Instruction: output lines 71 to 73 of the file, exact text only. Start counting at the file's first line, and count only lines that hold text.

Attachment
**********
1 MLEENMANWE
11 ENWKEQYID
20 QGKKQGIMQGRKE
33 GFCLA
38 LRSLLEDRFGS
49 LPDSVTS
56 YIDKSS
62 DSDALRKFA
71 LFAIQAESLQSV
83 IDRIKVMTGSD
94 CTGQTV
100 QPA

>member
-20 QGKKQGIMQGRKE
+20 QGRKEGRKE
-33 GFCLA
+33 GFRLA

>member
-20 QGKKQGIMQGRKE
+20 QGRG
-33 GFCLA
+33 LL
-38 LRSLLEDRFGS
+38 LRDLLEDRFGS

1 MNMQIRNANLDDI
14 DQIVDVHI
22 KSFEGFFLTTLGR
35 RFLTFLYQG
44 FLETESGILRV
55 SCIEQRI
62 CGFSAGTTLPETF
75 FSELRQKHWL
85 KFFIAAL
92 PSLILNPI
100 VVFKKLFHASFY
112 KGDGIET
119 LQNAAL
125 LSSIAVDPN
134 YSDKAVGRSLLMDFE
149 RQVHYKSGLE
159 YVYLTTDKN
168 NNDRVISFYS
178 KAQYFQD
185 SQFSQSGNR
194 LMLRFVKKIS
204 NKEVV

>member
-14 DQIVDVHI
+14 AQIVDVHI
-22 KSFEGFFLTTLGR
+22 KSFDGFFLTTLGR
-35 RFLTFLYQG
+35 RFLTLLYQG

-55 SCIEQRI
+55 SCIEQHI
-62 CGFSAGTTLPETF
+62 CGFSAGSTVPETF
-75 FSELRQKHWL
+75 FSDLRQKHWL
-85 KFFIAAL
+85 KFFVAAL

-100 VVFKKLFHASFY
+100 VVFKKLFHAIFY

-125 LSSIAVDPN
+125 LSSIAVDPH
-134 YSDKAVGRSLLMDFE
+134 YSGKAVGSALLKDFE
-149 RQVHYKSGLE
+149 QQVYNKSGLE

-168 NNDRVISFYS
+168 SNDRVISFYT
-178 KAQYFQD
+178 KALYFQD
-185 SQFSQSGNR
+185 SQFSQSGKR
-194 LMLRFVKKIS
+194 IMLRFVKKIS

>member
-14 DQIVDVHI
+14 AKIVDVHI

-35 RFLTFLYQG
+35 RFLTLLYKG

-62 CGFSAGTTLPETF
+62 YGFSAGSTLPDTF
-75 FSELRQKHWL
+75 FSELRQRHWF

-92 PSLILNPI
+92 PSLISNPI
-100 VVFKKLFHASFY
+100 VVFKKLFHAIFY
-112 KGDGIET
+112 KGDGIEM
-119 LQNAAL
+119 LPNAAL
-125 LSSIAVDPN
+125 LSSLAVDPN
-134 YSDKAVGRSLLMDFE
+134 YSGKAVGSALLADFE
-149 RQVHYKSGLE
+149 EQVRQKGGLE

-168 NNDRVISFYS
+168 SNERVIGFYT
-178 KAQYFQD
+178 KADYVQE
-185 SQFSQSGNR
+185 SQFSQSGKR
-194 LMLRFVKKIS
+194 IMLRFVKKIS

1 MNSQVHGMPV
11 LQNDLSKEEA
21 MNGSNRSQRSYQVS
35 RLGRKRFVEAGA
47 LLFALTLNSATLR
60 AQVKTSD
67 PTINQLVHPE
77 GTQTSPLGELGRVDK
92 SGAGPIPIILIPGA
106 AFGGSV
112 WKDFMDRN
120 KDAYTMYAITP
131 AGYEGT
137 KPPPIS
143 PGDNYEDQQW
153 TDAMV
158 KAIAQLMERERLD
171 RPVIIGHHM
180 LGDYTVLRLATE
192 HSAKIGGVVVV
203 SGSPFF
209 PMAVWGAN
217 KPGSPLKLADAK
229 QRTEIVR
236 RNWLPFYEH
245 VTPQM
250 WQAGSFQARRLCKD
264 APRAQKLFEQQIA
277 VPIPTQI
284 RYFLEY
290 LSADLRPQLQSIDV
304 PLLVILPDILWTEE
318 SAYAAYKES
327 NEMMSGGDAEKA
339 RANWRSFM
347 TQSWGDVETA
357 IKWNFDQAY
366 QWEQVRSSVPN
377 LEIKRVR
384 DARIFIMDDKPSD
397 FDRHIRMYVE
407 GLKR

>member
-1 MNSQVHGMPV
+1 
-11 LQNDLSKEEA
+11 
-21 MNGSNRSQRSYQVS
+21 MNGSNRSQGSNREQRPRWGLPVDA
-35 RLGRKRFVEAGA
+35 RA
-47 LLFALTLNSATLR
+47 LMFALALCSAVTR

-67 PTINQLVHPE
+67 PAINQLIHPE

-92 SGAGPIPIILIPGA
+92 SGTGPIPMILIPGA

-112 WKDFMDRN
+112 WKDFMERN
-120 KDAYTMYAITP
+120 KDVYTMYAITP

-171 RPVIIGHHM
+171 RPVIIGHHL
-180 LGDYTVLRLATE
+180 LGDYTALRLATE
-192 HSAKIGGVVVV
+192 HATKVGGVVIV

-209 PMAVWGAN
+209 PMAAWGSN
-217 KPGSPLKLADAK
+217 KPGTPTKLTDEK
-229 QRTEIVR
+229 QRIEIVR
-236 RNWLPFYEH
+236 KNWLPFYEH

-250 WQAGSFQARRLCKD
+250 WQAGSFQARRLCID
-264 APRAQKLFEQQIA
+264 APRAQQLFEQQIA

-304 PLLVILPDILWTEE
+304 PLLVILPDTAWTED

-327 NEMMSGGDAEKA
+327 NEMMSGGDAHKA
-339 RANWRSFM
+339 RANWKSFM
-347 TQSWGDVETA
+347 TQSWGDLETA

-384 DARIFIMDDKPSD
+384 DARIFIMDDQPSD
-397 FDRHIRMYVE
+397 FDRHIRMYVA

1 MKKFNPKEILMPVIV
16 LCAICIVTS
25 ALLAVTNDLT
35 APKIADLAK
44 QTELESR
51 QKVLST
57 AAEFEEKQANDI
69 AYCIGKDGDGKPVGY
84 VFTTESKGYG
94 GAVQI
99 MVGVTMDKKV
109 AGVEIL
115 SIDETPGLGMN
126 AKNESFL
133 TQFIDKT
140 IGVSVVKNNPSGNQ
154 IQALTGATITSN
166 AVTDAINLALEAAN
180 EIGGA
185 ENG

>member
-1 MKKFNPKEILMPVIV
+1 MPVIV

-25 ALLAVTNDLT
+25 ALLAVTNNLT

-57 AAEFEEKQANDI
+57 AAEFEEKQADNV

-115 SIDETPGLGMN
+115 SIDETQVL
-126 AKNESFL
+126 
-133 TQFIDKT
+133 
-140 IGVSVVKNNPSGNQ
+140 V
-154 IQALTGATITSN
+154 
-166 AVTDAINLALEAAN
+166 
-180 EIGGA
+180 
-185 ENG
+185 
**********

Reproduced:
+168 SNDRVISFYT
-178 KAQYFQD
+178 KALYFQD